Indian women are no more averse to put in the efforts to be football referees
Indian women referees, having broken through the glass ceiling in yet another field, are going through a tough time in convincing soccer officials - and even players - that they are as good as their male counterparts in this demanding business.
In a long list of FIFA women referees, there are only two Indians: Maria Rebello, 42, on the referees roster and Uvena Fernandes, 32, an assistant referee. And more Indian women are forcing their way into the field to supervise men's matches since there is no organised women's football in the country.
Indian women soccer referees are proving a match to their male counterparts (Photos: IANS)
It was no surprise that Chennai girls Ruba Devi and Basanti and Bengal's Kanika Burman and Monica Jana were the latest to qualify as Class II national referees and aim to follow the much celebrated Goan girls.
In India, luckily for the women referees, they have the full support of the All India Football Federation (AIFF). Last month's U-19 women's nationals in Cuttack was manned by an army of all-women referees for the first time.
Former India captain Rebello, who is now a regular in the Goa pro-league, said the nationals in Cuttack were a path-breaking tournament for women referees.
Can they handle men's matches? "Why not," said Maria. Having officiated in the Goa men's pro-league, she knows things can be a bit bad.
"Things can get a bit nasty in Goa where football is a way of life. But I feel women have the ability to keep things under control. I have been verbally abused by players and fans and I also give it back to them," Rebello said on the phone from Goa.
Like Rebello, fellow Goan, Fernandes, who is an officer with the Indian Air Force (IAF), also represented India before she shifted to refereeing in 2003 and has never looked back since then.
Burman's moment of test came on the last day of 2013 as she officiated in a league match between East Bengal and Railway FC.
Never before scenes were witnessed at the East Bengal ground in Kolkata as the media rushed for Burman's bytes moments after she blew the final whistle. She was intimidated by East Bengal's South Sudan import James Moga but kept her poise.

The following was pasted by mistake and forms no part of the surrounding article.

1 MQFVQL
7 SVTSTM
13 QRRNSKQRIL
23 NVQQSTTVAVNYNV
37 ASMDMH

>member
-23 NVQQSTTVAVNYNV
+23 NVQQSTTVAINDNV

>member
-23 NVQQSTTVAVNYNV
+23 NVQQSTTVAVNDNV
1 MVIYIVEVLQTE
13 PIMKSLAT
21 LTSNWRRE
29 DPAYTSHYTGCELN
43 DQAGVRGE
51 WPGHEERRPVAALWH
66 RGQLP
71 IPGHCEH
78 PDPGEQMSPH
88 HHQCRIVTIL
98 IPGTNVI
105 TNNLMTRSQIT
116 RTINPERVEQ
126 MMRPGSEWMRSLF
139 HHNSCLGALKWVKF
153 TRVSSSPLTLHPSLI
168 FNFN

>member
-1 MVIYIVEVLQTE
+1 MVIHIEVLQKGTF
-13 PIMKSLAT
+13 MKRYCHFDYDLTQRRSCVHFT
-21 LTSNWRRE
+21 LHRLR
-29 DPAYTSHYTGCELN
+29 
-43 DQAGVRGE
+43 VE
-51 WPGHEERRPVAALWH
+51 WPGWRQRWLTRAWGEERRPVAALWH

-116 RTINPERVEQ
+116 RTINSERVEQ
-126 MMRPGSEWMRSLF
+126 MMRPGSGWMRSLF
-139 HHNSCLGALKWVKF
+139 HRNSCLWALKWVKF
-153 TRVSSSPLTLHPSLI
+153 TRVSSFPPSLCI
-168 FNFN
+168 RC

But success for Burman comes at a cost. She loses a day's salary every time she takes leave to officiate in a match.
"In 2013, I lost a month's salary because I was refereeing in the women's U-19 nationals in Cuttack and the sub-junior boys tournament in Kalyani. It is tough to make ends meet when I lose a day's salary," said Burman on the phone from Kolkata.
Across the river Hoogly in Howrah, the tough financial situation has prompted Jana to change her priorities.
"For the last one year, I have been looking desperately for a job. In the meantime, I also passed the test for Class II referees. A job will certainly give me the security to focus on refereeing," said Jana, who has fought poverty right from her childhood.
Basanti, who is a sub-inspector in the Tamil Nadu Police, has made a name for herself in Chennai's club scene with her no-nonsense style.
"The challenge for the female referees is how we handle male matches. The challenge is to keep things under control. Being a policewoman it helps me to some extent. But on the field things are different and challenging," Basanti said on the phone from Chennai.
Young female referee Kanika Burman in action during a football league match in Kolkata
For the AIFF, the priority remains to promote women's refereeing. The man behind the rise of women referees is Col. (retd) Goutam Kar, who is the head of the refereeing department.
"We realised that one girl means one family. And since we don't have organised women's football we encouraged them to take up refereeing so that they can have a good future. First we started scouting and then in 2012 we got a good response in the women's only referee course that was attended by 30-34 girls," said Kar.
Kar, who is also match commissioner with the Asian Football Confederation (AFC), said the girls have a bright future.
"If these four girls (who have just qualified) make it big, then it will surely inspire the next generation of women referees," said Kar.
Kar said the AIFF wants to catch the girls young so that they can be put through the paces early.
"We are trying to spot the girls early. The focus remains on the fitness, stamina and their will power. There is interest among the women footballers to become referees but the tests are very tough. Those who pass the test can really make it big," said Kar. - IANS